By Emily Le Coz/NEMS Daily Journal
It’s been a rough few weeks for the North Lee County Water Association, which since Sept. 30 has faced scrutiny over a litany of allegations about misconduct, falsified records and dirty water.
Yet at the heart of the issue is the fact state law allows this organization – and others like it – to monopolize a public asset while conducting business behind closed doors.
Not that problems don’t occur inside public agencies, because they do. But it’s harder to hide them when, at any moment, any citizen can shine a flashlight on your business.
Not so with the hundreds of privately held utilities operating in the state. Like North Lee, they are exempt from the state’s Open Records and Open Meetings laws. They are beholden to their customers, but not the public, not the press, not the people.
This creates an atmosphere of privacy that, while it might be fine for a bubble gum company, doesn’t fly when it comes to the only water provider for the 4,400 customers who depend on it.
They deserve clean water, transparent board leadership and the ability to attend any meeting and access any document they wish (barring personnel records, which often contain sensitive information like Social Security numbers and the like.) These are the same rights afforded to customers of government-run public utilities.
Mississippi ought to level the playing field. Any organization that holds sole ownership over a vital resource, like water, should operate out in the open. The law should mandate it.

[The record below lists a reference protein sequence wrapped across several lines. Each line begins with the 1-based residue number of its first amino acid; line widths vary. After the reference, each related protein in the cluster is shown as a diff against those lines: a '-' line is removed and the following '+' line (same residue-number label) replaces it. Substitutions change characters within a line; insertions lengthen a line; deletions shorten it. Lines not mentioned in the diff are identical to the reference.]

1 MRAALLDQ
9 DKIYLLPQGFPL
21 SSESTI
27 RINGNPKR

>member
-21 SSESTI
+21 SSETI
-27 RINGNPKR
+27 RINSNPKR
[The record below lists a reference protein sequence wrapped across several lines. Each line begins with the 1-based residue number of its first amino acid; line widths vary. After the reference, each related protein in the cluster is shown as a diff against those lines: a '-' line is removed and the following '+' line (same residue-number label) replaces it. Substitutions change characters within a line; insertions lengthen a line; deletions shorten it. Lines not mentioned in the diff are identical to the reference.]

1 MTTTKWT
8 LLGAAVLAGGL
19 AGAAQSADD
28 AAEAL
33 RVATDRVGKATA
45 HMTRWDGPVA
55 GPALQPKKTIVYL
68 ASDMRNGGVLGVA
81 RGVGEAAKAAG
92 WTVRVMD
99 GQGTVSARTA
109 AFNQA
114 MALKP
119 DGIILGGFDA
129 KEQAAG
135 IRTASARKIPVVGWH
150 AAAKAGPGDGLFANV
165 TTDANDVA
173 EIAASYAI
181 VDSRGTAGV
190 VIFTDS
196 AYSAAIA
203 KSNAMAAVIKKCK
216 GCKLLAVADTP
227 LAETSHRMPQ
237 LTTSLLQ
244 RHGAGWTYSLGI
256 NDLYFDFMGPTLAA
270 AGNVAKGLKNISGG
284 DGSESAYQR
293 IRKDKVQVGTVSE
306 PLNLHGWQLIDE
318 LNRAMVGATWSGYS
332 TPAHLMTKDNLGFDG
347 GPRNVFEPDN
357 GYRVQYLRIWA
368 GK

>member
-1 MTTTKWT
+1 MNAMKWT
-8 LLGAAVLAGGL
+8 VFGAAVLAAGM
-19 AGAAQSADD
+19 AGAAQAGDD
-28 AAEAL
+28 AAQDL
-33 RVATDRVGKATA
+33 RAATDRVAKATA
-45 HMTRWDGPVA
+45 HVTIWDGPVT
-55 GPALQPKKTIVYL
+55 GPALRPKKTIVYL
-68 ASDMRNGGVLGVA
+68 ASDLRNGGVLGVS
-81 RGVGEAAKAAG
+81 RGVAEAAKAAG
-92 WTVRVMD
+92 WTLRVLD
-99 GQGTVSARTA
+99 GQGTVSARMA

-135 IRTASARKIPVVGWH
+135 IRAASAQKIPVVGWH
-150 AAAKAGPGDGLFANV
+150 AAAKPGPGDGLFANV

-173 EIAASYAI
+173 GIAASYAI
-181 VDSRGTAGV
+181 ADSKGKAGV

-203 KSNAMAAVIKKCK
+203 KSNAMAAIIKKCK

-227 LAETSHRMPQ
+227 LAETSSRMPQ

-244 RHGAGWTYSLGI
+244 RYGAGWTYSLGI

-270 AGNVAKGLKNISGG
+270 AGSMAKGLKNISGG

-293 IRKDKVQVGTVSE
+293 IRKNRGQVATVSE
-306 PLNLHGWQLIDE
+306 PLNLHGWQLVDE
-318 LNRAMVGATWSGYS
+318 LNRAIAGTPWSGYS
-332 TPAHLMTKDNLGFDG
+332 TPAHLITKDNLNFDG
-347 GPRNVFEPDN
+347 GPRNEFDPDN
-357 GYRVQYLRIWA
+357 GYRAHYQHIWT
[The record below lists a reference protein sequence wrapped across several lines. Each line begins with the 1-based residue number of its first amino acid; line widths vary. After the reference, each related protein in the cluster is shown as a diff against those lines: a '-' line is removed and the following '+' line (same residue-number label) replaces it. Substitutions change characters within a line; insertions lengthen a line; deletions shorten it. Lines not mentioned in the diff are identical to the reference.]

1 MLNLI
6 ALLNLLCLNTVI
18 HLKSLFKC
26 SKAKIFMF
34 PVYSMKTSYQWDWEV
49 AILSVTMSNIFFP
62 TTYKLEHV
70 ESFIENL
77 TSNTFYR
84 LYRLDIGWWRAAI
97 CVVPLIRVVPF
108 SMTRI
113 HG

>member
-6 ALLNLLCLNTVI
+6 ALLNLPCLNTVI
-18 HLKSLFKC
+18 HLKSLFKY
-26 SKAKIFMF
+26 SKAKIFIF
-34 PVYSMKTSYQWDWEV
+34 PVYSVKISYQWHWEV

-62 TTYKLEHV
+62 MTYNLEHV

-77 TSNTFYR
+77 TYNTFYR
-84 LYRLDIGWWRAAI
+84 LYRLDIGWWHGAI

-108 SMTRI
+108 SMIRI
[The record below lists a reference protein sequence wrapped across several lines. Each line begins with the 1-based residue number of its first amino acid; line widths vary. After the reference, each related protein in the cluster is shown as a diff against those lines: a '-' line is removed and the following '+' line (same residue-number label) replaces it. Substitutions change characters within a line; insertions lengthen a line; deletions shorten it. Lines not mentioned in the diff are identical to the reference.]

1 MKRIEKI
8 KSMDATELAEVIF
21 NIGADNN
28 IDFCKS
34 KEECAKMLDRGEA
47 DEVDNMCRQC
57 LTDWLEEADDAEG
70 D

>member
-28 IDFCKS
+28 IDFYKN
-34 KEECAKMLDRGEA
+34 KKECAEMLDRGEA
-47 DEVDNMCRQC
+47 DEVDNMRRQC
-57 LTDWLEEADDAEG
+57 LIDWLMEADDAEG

But until that happens – if it ever happens – water association boards statewide ought to act as though it’s already required. They should hold open meetings where the public is invited to watch and ask questions. And they should provide timely access to their records.
It doesn’t mean people will show up at every meeting. No one may show up at all.
And records might gather dust in a drawer for decades with nary a request to see them. But the very expectation that someone could pop in without notice or ask to see last month’s collections report would foster a culture of good business conduct.
It’d eliminate the perception among many that the utilities upon which they depend belong only to the few.
This isn’t to say all rural water associations operate in a shroud of secrecy or that all board members shirk public scrutiny. I’m sure there exist excellent nonprofit utilities with clean water and spotless records.
But I’ve heard from too many customers from too many water associations this month who feel shut out from their rural utilities and want help. It’s not just North Lee. Apparently, it’s a statewide problem.